FAQ’s on Lumbar Sympathetic Blocks
What is a Sympathetic Block?
This injection is intended to relieve pain in the legs due to such conditions as CRPS and RSD. These are abbreviations for Complex Regional Pain Syndrome and Reflex Sympathetic Dystrophy.
In addition, it may also relieve symptoms that result from peripheral vascular disease and vasospastic disease that is not amenable to surgery, and other conditions like cancer pain or the discomfort from Shingles.
RSD and CRPS are conditions characterized by sympathetic nerve “over activity”. The syndromes can lead to excessive pain, temperature and skin changes, along with a very difficult time working and socializing. The key with treatment is to find a way to “break the cycle” of the over activity of the sympathetic nerves. A lumbar sympathetic block may help do just that.
What is the Sympathetic Chain?
The lumbar sympathetic trunk, runs in front and on the side of the lumbar spine. It’s a collection of nerve fibers that regulate things humans do not even have to think about. This includes GI movement, heart rate, sexual arousal, and constriction of blood vessels.
What causes the Over Activity?
There are a number of things that can lead to over activity of the sympathetic nervous system and RSD. This may be a result of an uneventful carpal tunnel surgery or knee arthroscopy. A trauma such as a car accident or a slip and fall may result in RSD. It is a very unpredictable phenomenon.
With regards to peripheral vascular disease or post-Shingles pain, it may not be over-activity as a reason for the injection. But the injection may relieve pain from cutting back the normal activity level of the system too.
What conditions benefit from a lumbar sympathetic block?
This procedure may benefit pain from the following conditions:
- Herpes Zoster (Shingles)
- Cancer Pain
- Pelvic Pain
- Phantom Limb Pain
- RSD and CRPS
- Raynaud’s Syndrome
- Excessive sweating (hyperhidrosis)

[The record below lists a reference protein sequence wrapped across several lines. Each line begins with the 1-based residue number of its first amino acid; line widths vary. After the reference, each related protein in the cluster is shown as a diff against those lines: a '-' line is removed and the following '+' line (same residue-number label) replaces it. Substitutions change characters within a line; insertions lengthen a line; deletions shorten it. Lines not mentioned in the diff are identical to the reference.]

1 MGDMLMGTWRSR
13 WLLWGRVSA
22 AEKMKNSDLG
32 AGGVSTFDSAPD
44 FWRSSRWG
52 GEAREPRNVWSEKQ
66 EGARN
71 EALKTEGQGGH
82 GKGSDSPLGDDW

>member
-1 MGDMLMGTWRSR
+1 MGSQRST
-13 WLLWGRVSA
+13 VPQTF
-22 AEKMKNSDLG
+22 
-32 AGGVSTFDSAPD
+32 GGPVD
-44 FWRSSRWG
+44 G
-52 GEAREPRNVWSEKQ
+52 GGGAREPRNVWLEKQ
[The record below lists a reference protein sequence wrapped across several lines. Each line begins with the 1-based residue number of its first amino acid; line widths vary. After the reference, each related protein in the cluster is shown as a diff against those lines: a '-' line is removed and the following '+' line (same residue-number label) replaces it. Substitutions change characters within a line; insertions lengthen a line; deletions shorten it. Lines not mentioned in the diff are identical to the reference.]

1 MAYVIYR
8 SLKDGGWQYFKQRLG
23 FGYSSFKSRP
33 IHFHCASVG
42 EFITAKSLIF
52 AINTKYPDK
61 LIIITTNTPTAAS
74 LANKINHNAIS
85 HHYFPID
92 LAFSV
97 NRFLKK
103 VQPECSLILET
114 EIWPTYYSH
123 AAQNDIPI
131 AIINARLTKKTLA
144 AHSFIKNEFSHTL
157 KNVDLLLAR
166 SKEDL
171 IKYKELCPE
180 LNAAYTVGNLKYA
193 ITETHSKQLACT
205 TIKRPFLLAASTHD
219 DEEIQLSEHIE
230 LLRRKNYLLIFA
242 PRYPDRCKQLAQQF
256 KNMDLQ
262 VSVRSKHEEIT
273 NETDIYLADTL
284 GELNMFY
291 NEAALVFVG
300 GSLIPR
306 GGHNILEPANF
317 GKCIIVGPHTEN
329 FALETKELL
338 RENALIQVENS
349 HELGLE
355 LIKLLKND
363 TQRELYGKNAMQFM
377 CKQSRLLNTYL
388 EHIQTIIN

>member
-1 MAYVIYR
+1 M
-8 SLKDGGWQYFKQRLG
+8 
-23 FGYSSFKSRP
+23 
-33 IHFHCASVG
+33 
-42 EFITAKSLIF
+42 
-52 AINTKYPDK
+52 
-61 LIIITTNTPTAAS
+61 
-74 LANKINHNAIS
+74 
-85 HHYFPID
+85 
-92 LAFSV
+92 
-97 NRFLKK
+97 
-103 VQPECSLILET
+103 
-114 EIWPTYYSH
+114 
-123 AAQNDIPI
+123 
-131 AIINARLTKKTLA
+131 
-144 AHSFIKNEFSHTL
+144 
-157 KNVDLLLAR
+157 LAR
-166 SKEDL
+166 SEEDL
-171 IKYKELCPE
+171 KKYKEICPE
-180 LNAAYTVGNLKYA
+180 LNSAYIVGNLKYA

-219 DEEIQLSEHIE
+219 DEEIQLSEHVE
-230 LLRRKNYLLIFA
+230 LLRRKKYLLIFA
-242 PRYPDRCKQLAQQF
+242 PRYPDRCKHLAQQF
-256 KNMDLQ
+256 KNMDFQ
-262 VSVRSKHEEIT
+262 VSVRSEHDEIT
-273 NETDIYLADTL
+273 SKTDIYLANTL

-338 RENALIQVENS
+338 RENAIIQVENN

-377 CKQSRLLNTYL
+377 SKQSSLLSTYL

In addition, it may also relieve symptoms that result from peripheral vascular disease and vasospastic disease that is not amenable to surgery.
How do Los Angeles pain management doctors perform the procedure?
Patients lay prone for the procedure (belly down). IV sedation may be used, but it is not mandatory. After sterilizing the skin, the pain doctor will numb the skin down to the area of the spine. Usually, an approach is made from both sides of the spine for best results, so two needles are used.
Fluoroscopy, which is a real time form of x-ray, is used for the procedure. Once the needles are close to the area of the sympathetic chain, contrast material is injected to ensure accuracy. Once confirmed, numbing medicine is injected. Also included may be a neurolytic agent such as phenol. This may provide longer lasting relief.
Some pain doctors prefer to apply radiofrequency ablation to obtain relief. Studies have shown benefit with this approach as well. (Anesth Analg. 2008 Feb;106(2)
The procedure itself takes about 15 to 30 minutes, and patients are monitored for an hour or so afterwards for stable vitals and to watch for an allergic reaction.
It may be necessary to undergo a series of lumbar sympathetic blocks to obtain the best result. The procedure can be repeated every few weeks.
How well does the procedure work?
If the procedure is performed accurately, patients usually notice immediately that their leg feels “full”. One can feel a temperature increase right away as the vessels are relieved of the constriction from the sympathetic over activity. Typically the temperature increase is at least 2 degrees Celsius.
While narcotic medications may not have significant pain relief for RSD, sympathetic blocks have been shown to be an excellent pain relieving procedure (Manjunath et al, 2008). Overall, the available studies are small, but have showed significant benefit in those who present early with the pain. If the chronic pain condition has existed for over two years, results are not nearly as good.
What are the risks of the block?
The risks are very low for this procedure. They include a small risk of infection, soreness, bleeding, spinal block, epidural block. There are some large blood vessels nearby. Fortunately, serious complications are unusual.
If you or a loved one is suffering from RSD, CRPS, coccydynia, pelvic pain, or any of the conditions mentioned, help is available with the California Pain Network. The Network connects individuals in pain with pain management Los Angeles and Santa Monica trust.